The company, which has an e-commerce platform that enables online merchants, app publishers, freelancers and other digital businesses to incorporate payment features to their Web sites, said that is users in Canada can now charge their customers from anywhere in the word in any of the more than 130 currencies in its roster.
Stripe’s more than 100,000 customers include Adidas, BestBuy, Slack, Lyft, Kickstarter, Pinterest, Twitter, and Shopify.
“We’ve heard from many Canadian businesses on Stripe, such as Vin65, (a winery e-commerce site based in Vancouver) that presenting in local currencies significantly increases conversions,” said Govind Dandekar, growth lead for Stripe’s Canadian operations. “You can start charging in other currencies just by passing in the currency code when creating a charge.”
Stripe was founded in 2010 by Irish entrepreneurs John and Patrick Collison. They have received hundreds of millions of dollars in funding from various venture capital organizations over the last six years. In October last year, Crunchbase reported Stripe has received $290 million in funding for Stripe.
In March 2013, Stripe acquired chat and task-management application Kickoff.
In March 2014, the Patrick Collison announced that Stripe would support bitcoin transactions. The following year, Stripe introduced a machine learning based fraud detection system, and in 2016 Stripe was ranked #4 on the Forbes Cloud 100 list.
According to Stripe, businesses annually lose a substantial amount of revenue because their online payment support service processes a very limited number of currencies.
“Canada is quietly becoming a hotbed for entrepreneurship, but it’s been too difficult for Canadian startups to sell globally,” said Lachy Groom, Stripe’s head of card payments. “The internet is borderless, but money is oddly cultural.
Using Stripe, Canadian businesses can display prices dynamically in whatever local currency their customers prefer, while still receiving final payment in CAD or USD.
Prior to Stripe, such capability was “prohibitively complex” for most Canadian startups, as it required working with many different providers and merchant processors for each currency they wanted to accept.
Stripe offers a single platform with multicurrency support, saving startups hours of developer and bookkeeping time.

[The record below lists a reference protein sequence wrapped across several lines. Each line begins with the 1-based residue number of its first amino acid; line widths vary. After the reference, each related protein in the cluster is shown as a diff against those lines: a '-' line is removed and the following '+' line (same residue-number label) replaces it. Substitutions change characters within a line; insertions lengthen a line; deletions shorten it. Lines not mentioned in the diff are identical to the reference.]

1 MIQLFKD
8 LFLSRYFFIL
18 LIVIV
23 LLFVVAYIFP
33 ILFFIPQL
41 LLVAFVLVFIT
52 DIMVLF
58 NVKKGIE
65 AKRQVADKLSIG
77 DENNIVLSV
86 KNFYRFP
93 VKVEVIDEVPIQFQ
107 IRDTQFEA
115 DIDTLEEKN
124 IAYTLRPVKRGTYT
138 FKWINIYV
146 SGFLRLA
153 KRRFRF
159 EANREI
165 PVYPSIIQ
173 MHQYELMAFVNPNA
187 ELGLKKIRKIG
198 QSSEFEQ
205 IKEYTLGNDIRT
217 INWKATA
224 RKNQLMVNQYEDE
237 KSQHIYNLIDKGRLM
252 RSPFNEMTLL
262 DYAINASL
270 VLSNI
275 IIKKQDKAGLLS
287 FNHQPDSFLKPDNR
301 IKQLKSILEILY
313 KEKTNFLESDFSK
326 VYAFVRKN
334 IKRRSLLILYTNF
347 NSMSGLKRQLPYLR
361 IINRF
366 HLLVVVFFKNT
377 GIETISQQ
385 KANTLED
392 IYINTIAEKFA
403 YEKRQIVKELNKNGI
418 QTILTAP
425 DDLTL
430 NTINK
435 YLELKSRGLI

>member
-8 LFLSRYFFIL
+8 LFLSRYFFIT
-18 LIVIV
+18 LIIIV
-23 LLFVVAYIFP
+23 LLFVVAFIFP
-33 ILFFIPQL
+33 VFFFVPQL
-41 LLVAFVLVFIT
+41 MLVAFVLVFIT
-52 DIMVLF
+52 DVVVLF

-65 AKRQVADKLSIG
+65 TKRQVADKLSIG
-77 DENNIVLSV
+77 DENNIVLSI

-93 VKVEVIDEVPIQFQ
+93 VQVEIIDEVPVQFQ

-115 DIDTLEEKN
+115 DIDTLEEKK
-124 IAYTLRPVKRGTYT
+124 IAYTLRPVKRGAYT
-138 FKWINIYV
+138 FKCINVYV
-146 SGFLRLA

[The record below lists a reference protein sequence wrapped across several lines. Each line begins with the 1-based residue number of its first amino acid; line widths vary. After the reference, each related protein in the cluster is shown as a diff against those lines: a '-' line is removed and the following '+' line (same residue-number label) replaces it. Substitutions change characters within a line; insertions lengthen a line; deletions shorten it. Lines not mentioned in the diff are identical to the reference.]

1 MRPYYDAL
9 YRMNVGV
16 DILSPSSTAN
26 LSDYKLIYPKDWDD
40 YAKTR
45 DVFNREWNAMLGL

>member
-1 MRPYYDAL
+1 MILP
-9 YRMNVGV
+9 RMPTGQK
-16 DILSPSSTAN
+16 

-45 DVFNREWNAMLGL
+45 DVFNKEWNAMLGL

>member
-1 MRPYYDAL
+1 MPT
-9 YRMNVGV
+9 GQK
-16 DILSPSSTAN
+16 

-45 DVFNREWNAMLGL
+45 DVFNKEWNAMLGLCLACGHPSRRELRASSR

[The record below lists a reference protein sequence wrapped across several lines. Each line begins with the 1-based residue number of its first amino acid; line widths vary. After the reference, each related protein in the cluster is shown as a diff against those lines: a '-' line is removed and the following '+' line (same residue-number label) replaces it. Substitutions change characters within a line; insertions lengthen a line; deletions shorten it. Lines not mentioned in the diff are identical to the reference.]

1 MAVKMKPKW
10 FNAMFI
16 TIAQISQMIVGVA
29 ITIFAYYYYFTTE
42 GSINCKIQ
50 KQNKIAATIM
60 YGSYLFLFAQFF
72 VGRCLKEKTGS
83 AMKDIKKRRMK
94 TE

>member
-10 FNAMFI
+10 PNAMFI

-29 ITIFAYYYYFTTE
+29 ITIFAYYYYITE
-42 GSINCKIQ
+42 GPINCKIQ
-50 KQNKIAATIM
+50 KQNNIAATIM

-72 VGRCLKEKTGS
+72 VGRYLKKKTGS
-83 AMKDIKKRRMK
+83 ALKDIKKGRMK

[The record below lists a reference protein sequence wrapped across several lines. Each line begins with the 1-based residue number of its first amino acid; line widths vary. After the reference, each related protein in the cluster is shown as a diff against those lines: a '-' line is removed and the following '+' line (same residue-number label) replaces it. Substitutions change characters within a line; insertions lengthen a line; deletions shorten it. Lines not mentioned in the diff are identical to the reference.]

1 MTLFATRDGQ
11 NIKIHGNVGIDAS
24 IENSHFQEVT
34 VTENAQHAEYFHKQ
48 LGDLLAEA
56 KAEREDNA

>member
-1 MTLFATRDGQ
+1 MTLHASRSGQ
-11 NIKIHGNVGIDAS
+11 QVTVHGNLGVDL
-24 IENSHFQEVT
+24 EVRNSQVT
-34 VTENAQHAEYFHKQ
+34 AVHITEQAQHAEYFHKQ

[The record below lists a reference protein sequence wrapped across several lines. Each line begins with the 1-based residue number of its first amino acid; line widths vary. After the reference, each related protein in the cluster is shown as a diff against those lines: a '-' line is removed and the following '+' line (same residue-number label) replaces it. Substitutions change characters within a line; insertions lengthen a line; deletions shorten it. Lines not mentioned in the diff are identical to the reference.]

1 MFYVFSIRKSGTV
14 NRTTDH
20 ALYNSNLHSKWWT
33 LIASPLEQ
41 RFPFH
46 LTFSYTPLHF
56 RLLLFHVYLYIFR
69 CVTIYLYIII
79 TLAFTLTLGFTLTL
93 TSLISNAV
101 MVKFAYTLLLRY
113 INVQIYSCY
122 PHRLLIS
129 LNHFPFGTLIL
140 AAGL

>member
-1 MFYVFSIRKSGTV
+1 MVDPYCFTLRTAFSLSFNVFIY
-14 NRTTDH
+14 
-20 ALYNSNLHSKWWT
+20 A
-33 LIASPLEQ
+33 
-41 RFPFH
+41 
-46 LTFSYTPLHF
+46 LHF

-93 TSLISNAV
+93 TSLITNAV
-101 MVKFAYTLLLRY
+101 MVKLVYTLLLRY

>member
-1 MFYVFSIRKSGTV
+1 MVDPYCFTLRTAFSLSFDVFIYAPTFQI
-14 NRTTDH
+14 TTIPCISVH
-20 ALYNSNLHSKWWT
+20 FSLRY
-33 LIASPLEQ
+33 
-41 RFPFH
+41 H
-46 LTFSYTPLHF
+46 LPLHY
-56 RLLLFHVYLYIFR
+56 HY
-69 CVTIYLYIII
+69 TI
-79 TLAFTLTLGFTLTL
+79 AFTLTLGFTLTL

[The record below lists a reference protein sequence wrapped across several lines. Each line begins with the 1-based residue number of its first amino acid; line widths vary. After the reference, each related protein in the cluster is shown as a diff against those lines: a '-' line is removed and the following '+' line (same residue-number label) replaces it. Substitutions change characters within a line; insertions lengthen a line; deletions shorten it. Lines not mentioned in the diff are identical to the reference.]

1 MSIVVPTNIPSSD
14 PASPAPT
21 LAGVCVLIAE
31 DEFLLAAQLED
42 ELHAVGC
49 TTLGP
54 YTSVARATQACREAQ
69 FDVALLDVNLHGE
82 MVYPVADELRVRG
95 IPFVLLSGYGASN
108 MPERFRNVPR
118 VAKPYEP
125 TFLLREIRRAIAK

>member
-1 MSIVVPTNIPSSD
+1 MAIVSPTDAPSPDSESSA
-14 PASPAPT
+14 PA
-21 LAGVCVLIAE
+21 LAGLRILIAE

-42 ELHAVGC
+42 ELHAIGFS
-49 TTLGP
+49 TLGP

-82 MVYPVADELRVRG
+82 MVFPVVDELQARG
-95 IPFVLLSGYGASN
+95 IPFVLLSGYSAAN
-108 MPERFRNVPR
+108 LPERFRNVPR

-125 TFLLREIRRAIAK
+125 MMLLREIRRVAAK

For example with just one integration, a Canadian Web site or app with a global customer base can charge Europeans in euros, Japanese customers in yen, Mexican customers in pesos, and so on.
Not only does this help Canadian businesses reach international audiences, but it can also have a material impact on their existing business, reducing international card decline rates by up to 20 per cent, according to Stripe,
Last year, online retailers in Canada reported just three per cent of sales from other countries, largely missing out on $150 billion in cross-border global sales, Stripe said.
Being able to sell to customers anywhere in their local currency will make it easier for Canadian startups to participate in the global internet economy, the company also said.
The online payment platform has helped companies like Vin65, an e-commerce and POS software solution for wineries, based in Vancouver.
“When we could only display a single currency, the vineyards in France, Australia, and New Zealand that rely on our software couldn’t receive a localized experience,” said Brent Johnson, vice-president of e-commerce at Vin65. “Displaying local currencies helps our global customer base offer an authentic end-to-end experience and increase sales, and Stripe is making it easier than ever for us to work with more of those wineries in more places around the world.”
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